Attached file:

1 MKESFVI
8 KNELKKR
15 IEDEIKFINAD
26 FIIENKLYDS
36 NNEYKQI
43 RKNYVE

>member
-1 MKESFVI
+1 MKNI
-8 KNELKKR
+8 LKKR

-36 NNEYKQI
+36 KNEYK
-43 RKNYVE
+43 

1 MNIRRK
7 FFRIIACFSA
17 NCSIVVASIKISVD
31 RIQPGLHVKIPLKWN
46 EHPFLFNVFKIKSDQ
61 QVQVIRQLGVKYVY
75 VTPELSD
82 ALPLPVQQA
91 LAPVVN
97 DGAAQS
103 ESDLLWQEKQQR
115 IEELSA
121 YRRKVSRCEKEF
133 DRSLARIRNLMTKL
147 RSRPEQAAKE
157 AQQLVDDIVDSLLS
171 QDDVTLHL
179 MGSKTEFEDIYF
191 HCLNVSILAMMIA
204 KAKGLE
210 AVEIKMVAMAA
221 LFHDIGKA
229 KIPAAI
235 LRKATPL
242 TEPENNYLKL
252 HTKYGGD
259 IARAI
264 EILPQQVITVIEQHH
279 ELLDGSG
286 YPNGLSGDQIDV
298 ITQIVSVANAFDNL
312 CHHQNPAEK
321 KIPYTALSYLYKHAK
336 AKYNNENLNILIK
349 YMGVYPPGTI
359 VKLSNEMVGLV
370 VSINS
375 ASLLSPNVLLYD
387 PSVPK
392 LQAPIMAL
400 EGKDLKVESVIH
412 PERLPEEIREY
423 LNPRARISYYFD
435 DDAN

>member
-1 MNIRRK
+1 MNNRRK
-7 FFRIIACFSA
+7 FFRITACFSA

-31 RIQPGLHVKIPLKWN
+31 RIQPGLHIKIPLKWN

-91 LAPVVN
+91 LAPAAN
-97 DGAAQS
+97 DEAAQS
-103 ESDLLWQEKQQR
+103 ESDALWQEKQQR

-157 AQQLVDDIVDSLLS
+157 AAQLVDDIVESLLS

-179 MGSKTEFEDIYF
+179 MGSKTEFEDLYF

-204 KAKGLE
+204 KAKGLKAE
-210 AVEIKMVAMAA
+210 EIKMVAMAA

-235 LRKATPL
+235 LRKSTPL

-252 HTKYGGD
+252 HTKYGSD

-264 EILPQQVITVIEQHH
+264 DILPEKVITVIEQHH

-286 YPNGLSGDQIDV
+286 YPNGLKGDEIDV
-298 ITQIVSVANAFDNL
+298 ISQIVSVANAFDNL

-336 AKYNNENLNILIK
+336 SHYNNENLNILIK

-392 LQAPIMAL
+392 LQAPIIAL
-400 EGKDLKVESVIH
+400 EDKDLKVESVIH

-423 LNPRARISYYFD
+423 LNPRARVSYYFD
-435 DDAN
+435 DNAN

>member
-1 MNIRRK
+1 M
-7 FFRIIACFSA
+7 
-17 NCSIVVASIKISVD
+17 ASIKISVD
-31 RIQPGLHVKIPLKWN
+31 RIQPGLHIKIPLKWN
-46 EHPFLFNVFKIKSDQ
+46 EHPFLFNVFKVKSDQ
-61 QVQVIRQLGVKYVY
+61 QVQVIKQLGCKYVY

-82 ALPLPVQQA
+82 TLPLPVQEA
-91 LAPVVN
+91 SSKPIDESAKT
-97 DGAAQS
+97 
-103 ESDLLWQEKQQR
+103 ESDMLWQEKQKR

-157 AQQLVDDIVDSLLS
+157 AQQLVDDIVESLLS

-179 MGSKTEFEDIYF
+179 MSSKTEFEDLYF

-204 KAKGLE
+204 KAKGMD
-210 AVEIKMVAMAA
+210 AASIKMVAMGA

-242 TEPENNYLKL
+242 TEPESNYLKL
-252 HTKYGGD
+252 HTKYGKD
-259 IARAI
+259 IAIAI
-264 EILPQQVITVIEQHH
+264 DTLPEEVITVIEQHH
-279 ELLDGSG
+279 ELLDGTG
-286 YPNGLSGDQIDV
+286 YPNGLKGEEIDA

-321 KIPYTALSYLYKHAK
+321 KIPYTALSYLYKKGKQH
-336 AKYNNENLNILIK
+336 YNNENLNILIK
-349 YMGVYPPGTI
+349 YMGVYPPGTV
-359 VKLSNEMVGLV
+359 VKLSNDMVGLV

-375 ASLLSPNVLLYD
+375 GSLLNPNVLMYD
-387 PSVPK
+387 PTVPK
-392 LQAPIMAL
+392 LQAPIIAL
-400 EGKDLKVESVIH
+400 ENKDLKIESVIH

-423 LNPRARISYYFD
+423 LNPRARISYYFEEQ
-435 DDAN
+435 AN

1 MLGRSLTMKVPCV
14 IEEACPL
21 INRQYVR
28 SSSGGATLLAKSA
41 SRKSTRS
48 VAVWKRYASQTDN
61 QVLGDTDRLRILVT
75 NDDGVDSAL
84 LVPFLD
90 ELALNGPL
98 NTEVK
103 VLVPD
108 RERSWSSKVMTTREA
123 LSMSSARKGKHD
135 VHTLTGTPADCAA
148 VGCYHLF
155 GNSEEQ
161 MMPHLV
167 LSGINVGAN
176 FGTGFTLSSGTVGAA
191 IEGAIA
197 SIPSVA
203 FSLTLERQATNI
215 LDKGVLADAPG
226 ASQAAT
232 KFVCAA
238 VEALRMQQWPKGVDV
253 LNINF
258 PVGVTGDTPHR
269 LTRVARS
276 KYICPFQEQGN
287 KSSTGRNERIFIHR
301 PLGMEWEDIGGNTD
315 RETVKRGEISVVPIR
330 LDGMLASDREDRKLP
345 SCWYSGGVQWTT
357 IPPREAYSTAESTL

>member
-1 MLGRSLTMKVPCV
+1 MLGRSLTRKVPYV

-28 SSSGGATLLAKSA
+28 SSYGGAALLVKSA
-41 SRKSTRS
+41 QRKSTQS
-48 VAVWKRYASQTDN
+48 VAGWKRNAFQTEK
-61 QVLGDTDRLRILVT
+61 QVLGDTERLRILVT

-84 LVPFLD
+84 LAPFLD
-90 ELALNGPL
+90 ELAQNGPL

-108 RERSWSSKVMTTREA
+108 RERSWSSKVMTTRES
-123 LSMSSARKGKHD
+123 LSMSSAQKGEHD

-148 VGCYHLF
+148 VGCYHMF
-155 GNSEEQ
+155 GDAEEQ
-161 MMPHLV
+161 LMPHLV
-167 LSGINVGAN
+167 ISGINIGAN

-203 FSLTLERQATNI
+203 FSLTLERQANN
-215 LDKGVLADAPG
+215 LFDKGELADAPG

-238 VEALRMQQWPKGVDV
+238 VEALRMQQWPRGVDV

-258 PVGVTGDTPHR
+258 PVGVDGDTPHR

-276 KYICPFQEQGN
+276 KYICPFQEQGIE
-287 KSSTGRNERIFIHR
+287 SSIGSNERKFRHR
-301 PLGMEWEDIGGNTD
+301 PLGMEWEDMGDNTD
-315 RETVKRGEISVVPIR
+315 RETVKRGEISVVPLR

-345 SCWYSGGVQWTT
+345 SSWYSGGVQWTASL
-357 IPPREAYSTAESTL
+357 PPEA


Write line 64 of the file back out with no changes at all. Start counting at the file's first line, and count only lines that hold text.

+7 FFRITACFSA